After a year in Scotland I went back home to The Netherlands and enrolled at the University of Amsterdam. I don’t remember what my first job was back in The Netherlands, but I slowly moved on to doing some more interesting jobs. I worked in a supermarket again, this time as a cashier. I was also a receptionist for a while at the school where my mom worked (by then as a principle). The school was a kind of community college that mostly taught Dutch as a second language to immigrants. One of the things I learned the first day on the job was that I could never give any information about any student to the police. The school’s policy was that everyone, even those considered “illegal” in the country, should be able to learn and feel safe at school.

I got a job selling newspapers on the phone, cold-calling people to ask if they wanted to receive a newspaper for 3 weeks for almost no money! This was early in the telemarketing boom and most people still answered the phone. The job was okay, and I was quite good at it. It was nice that my younger sister was doing the same job and we sometimes worked the same shift and went home together afterwards.


I also worked for a while in an office of a start-up that sold data about events – like how many people came to a festival and what age groups were represented – to people who wanted to advertise at those events. I liked data even then and seeing that someone could make money off of collecting and selling data was intriguing. Previously, I had worked for the Department of Biology analyzing student evaluations of classes in Excel. It was fun to learn to use Excel and later it turned out to be a useful skill that most students didn’t have at the time. I also created a brochure for the Department of Biology with short stories about all of our full professors. I don’t think it really registered with me at the time that only one of them was a woman. It was really exciting that I got to talk to all these professors, the photographer, the designer and the printer! I still have a copy of that brochure.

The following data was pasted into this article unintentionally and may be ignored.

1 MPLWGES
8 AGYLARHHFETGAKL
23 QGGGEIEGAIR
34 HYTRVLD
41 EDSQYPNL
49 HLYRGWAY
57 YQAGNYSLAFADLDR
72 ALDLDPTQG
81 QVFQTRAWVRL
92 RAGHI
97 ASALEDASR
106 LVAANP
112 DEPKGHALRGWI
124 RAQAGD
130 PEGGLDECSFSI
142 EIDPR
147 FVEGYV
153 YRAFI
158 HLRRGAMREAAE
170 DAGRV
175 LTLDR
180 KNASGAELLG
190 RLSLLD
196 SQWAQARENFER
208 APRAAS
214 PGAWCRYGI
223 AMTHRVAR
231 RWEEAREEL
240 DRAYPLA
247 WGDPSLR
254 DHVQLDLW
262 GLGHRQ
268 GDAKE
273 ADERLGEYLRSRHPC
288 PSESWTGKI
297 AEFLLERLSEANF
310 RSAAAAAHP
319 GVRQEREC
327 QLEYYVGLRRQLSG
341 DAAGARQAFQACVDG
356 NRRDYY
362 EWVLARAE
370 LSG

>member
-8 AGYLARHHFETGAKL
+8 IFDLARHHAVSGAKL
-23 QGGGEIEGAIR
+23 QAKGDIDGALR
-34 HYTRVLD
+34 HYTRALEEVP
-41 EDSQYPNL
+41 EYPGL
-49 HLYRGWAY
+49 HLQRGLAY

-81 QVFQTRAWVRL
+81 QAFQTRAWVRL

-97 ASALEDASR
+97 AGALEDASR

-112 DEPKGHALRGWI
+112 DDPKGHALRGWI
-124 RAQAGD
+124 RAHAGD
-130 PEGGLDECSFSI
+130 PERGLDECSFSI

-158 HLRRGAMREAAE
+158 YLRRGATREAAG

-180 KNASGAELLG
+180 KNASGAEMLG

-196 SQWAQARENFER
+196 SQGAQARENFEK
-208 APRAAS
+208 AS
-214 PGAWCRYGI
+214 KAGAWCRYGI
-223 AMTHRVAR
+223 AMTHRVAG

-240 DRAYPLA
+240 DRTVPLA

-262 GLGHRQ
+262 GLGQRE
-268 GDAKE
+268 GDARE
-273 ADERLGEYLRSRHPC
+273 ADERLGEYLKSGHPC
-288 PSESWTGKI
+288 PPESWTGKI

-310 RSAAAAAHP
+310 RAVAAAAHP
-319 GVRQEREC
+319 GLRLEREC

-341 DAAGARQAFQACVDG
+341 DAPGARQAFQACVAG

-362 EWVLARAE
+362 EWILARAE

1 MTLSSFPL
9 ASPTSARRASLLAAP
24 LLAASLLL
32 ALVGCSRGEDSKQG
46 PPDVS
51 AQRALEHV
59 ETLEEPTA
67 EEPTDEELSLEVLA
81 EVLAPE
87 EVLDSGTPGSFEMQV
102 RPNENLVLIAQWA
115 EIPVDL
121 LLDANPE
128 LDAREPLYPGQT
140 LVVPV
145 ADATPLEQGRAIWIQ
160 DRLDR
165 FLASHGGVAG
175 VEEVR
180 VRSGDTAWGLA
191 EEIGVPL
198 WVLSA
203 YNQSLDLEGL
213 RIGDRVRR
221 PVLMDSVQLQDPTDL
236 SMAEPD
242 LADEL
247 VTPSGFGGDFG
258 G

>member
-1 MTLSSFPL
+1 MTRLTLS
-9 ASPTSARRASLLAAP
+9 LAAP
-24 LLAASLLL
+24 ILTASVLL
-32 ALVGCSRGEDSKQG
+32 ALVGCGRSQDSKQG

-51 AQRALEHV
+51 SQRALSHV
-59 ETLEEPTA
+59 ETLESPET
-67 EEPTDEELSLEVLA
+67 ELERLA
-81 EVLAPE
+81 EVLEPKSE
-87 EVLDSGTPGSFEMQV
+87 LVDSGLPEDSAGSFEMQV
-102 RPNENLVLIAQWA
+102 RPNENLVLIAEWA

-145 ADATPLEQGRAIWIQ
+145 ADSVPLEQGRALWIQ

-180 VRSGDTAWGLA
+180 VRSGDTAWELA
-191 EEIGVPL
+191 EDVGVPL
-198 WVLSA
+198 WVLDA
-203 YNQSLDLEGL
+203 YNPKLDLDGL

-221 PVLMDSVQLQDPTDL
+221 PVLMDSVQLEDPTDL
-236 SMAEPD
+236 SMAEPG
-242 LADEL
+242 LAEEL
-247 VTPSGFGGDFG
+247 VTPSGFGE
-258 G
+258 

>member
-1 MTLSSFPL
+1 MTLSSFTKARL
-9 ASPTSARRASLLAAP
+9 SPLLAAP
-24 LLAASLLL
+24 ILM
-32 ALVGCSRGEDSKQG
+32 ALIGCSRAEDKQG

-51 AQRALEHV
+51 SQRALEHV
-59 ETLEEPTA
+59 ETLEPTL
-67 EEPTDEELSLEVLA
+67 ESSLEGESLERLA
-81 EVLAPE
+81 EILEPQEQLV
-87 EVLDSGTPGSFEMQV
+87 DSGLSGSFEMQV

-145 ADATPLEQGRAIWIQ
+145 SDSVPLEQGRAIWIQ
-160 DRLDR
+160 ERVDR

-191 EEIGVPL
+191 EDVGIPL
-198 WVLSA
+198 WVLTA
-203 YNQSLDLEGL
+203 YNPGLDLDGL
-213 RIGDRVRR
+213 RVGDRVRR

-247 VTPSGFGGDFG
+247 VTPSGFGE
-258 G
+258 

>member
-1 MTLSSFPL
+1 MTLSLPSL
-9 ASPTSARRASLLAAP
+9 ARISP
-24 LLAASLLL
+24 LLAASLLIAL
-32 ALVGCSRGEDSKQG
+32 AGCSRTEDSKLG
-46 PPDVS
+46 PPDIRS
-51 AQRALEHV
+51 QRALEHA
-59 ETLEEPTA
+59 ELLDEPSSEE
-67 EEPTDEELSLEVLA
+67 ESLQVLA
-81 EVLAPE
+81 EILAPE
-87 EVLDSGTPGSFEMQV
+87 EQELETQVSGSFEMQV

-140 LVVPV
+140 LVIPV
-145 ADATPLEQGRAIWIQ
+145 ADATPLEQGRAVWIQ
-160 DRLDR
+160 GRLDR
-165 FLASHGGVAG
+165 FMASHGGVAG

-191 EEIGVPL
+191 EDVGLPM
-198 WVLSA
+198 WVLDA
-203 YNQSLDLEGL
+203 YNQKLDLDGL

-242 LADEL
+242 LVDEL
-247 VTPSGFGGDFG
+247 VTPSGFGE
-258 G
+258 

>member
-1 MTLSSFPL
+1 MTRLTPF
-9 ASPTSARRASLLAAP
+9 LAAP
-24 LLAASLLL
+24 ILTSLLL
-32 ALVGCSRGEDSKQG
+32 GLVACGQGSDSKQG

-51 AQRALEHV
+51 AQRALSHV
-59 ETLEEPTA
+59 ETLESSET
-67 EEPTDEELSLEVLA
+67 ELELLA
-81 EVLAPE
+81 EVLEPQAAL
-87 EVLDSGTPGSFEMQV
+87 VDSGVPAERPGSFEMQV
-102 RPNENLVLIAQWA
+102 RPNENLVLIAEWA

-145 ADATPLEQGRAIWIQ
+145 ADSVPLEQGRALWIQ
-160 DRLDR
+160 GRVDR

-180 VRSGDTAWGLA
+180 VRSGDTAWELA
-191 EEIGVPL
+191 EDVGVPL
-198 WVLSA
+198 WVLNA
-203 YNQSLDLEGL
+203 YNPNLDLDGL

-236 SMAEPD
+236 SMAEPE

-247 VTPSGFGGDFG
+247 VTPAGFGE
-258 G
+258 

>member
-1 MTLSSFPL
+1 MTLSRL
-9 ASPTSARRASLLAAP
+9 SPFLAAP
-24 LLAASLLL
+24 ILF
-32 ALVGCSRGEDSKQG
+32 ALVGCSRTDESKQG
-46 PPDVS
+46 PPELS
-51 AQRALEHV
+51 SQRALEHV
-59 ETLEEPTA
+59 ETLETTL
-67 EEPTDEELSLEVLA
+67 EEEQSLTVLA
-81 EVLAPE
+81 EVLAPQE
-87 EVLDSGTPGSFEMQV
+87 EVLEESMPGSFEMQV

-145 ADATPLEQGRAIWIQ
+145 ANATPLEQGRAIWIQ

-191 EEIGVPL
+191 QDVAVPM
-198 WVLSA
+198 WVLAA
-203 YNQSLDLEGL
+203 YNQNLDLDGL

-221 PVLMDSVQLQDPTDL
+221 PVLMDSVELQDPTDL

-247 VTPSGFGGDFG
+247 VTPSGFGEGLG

I liked traveling, but going places costs money. I held a job for a while at a company that organized outdoor adventures. This meant driving to Belgium to the hills and the forests (Ardennen) and preparing activities for groups of school kids or teams from a company who would arrive the next day and then working with these groups for a day or two. I really enjoyed the hikes, the camping and the kayaking. One year I went on a trip to Israel and handed out flyers for a hostel in exchange for a place to stay. I also got paid one summer to map out hikes for tourists on a Greek island.


The only jobs I had with a clear relevance to my current career were the teaching jobs I had at the University of Amsterdam. I was a TA many times for a mathematical biology class and a biostatistics class. I liked those jobs and they made me feel like I was part of the department. I was often teaching together with some very good friends. One of them later became one of the co-founders with me of a start-up. She now works as a math teacher and we still hang out together.


When I dropped out of my first attempt to do a PhD, I needed a job again to pay my rent.  I ended up being a bartender at the best jazz club in Amsterdam, Het Bimhuis. I mostly made cappuccinos or poured beers for the people who arrived early for an 8PM concert, and then I got to enjoy some jazz. I felt a little out of place here because I knew almost nothing about jazz and nothing about alcohol. But I liked the music and it paid the rent for a while in the fall of 2001 until our start-up started making money early in 2002. In 2003, I became a PhD student again and I have been employed by universities ever since.


The Code Lab visits Tel Aviv!

8 Apr

In February, 10 of us from the Code Lab visited Adi Stern’s lab in Tel Aviv, Israel. It was stressful to organize the trip (filling out so many forms, waiting for permission, finding reasonably priced tickets…), but now that we’ve done it I think it was totally worth it. The trip was really good for the lab and for our research. We are grateful to NSF for funding the trip (as part of a collaborative grant between the two labs), to everyone in Adi Stern’s group for hosting us and to the folks at SFSU who helped us (and are still helping us) with the administrative side of this trip!